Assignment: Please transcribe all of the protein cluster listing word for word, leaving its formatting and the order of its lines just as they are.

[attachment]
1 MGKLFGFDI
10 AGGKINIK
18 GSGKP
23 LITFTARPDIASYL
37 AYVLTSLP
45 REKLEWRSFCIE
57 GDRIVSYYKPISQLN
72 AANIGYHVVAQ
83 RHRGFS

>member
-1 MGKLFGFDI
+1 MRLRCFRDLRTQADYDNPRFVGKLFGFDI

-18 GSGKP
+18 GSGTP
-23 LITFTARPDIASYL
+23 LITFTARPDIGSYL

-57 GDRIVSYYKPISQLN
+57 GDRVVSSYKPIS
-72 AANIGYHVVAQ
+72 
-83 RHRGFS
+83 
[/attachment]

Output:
1 MGKLFGFDI
10 AGGKINIK
18 GSGKP
23 LITFTARPDIASYL
37 AYVLTSLP
45 REKLEWRSFCIE
57 GDRIVSYYKPISQLN
72 AANIGYHVVAQ
83 RHRGFS

>member
-1 MGKLFGFDI
+1 MRLRCFRDLRTQADYDNPRFVGKLFGFDI

-18 GSGKP
+18 GSGTP
-23 LITFTARPDIASYL
+23 LITFTARPDIGSYL

-57 GDRIVSYYKPISQLN
+57 GDRVVSSYKPIS
-72 AANIGYHVVAQ
+72 
-83 RHRGFS
+83 